The terrorist behind the assault on a gas plant in Algeria that left dozens of people dead was killed in an attack in the mountains of northern Mali, Chad’s army claimed Saturday.

Army Chief of Staff Gen. Zakaria Ngobongue read a statement on state television saying Moktar Belmoktar, the former head of al Qaeda in the Islamic Maghreb (AQIM), which operates in Mali, was killed when Chadian soldiers destroyed a jihadist base in the Adrar and Ifoghas mountains in the north of the country.

The French military, which is leading an international campaign against rebels with ties to al Qaeda in northern Mali, said it could not confirm Belmoktar’s death, or that of Abou Zeid, another top-ranking al Qaeda commander. Chad’s president said Friday that his country’s troops had killed Zeid.

Canadian diplomat Robert Fowler was kidnapped by AQIM in 2008 in Niger and held for 130 days. Fowler, now retired, reacted cautiously to the news of the deaths in a statement sent to CTV News. Belmoktar was said to have played a role in Fowler’s kidnapping.

Fowler said that while he considers the deaths of the two men to be good news, “good for Mali, and good for the prospects for peace and stability throughout the Sahel region, I must temper my enthusiasm by the fact that this is by no means the first time Belmokhtar’s death has been reported, but also -- and far more significantly -- until I know that the hostages, who have undergone such torment at the hands of these men, are safe and sound and reunited with their long-suffering families.”

Meanwhile, France’s foreign ministry refused to confirm or deny the report.

Speaking on condition of anonymity, an elected official told The Associated Press that he did not believe Belmoktar is dead, and that the report was fabricated by Chad.

"These last few weeks, the Chadians have lost a significant number of soldiers in combat. (Claiming that they killed Belmoktar) is a way to give some importance to their intervention in Mali," said the official, who is well-acquainted with both French and Malian commanders in the field.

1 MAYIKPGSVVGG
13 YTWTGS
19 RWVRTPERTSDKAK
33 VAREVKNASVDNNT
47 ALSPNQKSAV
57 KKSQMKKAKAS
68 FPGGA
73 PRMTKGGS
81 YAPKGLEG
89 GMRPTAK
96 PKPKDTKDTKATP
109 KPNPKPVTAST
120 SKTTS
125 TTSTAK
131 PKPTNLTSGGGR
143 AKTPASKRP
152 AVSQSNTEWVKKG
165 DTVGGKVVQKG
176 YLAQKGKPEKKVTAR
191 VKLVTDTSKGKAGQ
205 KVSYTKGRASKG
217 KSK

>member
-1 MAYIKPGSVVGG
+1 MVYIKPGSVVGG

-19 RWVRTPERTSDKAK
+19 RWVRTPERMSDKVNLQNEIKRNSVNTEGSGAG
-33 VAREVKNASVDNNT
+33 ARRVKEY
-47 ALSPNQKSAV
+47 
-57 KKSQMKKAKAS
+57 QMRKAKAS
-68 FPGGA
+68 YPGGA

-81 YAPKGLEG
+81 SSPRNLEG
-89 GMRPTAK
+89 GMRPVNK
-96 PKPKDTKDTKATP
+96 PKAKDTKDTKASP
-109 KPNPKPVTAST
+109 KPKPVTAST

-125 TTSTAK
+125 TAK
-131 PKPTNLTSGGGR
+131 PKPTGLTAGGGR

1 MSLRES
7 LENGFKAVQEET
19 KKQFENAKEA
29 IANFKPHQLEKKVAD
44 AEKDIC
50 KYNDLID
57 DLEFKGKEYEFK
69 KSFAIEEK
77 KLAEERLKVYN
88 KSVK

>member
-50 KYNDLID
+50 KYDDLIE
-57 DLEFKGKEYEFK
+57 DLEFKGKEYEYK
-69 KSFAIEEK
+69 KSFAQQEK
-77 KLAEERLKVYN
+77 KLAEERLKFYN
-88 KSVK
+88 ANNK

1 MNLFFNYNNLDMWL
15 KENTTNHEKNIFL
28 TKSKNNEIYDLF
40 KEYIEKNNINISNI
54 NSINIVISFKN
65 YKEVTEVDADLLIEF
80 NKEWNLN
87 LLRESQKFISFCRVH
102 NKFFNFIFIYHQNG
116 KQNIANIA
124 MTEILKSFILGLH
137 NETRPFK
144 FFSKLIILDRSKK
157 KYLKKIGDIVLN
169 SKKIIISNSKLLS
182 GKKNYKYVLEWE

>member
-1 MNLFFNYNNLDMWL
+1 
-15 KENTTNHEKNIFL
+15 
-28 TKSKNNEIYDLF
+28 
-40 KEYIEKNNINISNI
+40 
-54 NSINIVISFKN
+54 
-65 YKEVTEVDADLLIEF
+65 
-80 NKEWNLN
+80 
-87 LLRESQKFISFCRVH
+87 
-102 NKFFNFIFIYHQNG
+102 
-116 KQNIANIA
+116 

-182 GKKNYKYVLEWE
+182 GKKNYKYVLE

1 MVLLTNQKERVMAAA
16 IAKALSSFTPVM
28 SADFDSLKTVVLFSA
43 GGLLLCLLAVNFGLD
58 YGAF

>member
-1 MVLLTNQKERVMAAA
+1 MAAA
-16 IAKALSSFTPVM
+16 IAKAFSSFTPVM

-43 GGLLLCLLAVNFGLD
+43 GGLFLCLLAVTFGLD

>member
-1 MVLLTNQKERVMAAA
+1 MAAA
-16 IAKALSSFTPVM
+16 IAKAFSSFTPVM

Security expert Alan Bell told CTV News Channel that proving Belmoktar’s death wouldnot necessarily be difficult, depending on how he was killed and the condition of the body.

Belmoktar, who sometimes wore an eye patch, lost an eye when he fought in Afghanistan during the 1980s.

If the reports are true, the death of Belmoktar will be a major blow to al Qaeda in the Sahara region, Bell said.

As the charismatic leader of AQIM, Belmoktar was involved in multiple kidnappings in Mali, Niger and Chad, Bell said.

“He was very successful at what he did,” Bell said. “There’s intelligence agencies who will say that he could probably be the new al Qaeda within the North African area.”

Both Belmoktar, an Algerian, and Zeid had been members of the Armed Islamic Group, which were responsible for suicide bombings on Algerian governments targets. They moved on to Mali in 2003, building wealthby operating a kidnapping-for-ransom business. The terror unit joined al Qaeda in 2006, and was renamed al Qaeda in the Islamic Maghreb.

Belmoktar broke off from the group at the end of 2012 because he thought they weren’t being militant enough in their attacks, Bell said.

He created his own extremist group, which is said to be responsible for the attack on a natural gas plant in southeastern Algeria in January.

Belmoktar claimed responsibility for the attack and the subsequent killing of 37 hostages, saying the assault was in response to the French military presence in Mali.

Bell said Belmoktar’s death, if true, will be only serve as a temporary “knock down” for al Qaeda in that region before another leader comes along.

“We may get a lull in terrorist attacks and kidnappings in that region of Africa, but it’s not going to end it.”

The situation in Mali is turning out to be “more complicated than the French thought” in terms of the number of security problems, North Africa terrorism expert Alessandro Bruno told News Channel.

“We’ve got Niger next door, which is one of the world’s largest uranium producing regions and no one wants any one of these people to get close it,” said Bruno, who is a journalist with

“Then you’ve got potential problems in Algeria of course, and Libya, where this whole story you can say, originated because the region was destabilized after the Libyan civil war, thanks to a lot of weapons flooding these borders.”

Bruno said the terrorists are also involved in the drug trade coming from west Africa.

“So there is a real combination of factors that’s going to be very difficult to break,” he said.

With files from The Associated Press